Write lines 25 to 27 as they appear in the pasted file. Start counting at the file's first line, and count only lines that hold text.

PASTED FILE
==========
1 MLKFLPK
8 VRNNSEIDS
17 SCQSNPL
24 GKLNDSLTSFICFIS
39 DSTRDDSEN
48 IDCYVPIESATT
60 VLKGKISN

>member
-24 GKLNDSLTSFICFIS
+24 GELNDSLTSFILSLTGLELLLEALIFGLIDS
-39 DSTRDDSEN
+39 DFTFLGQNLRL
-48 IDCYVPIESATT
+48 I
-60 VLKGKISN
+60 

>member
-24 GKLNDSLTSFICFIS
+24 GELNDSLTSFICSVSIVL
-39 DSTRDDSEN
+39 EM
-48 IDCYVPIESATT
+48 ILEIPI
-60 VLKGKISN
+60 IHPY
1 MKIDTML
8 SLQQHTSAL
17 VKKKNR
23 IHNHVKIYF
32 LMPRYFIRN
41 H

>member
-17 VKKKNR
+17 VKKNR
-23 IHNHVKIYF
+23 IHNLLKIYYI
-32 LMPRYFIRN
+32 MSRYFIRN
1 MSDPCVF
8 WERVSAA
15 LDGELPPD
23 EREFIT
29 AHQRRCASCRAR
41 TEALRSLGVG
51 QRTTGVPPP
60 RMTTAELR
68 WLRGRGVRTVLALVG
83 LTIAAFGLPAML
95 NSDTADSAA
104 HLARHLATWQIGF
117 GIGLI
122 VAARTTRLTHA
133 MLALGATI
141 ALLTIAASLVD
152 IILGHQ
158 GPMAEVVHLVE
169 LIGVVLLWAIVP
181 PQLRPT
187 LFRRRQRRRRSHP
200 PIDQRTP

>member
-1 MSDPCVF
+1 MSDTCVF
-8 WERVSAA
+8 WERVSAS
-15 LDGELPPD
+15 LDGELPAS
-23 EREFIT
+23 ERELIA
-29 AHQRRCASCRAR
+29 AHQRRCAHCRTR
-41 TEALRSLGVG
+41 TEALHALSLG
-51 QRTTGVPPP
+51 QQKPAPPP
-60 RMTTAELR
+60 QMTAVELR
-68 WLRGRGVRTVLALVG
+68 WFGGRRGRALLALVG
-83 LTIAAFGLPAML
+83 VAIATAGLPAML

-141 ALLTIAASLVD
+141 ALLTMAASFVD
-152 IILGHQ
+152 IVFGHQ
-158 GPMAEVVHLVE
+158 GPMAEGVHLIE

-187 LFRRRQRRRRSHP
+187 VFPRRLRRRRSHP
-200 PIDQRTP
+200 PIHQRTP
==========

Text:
+60 IHPY
1 MKIDTML
8 SLQQHTSAL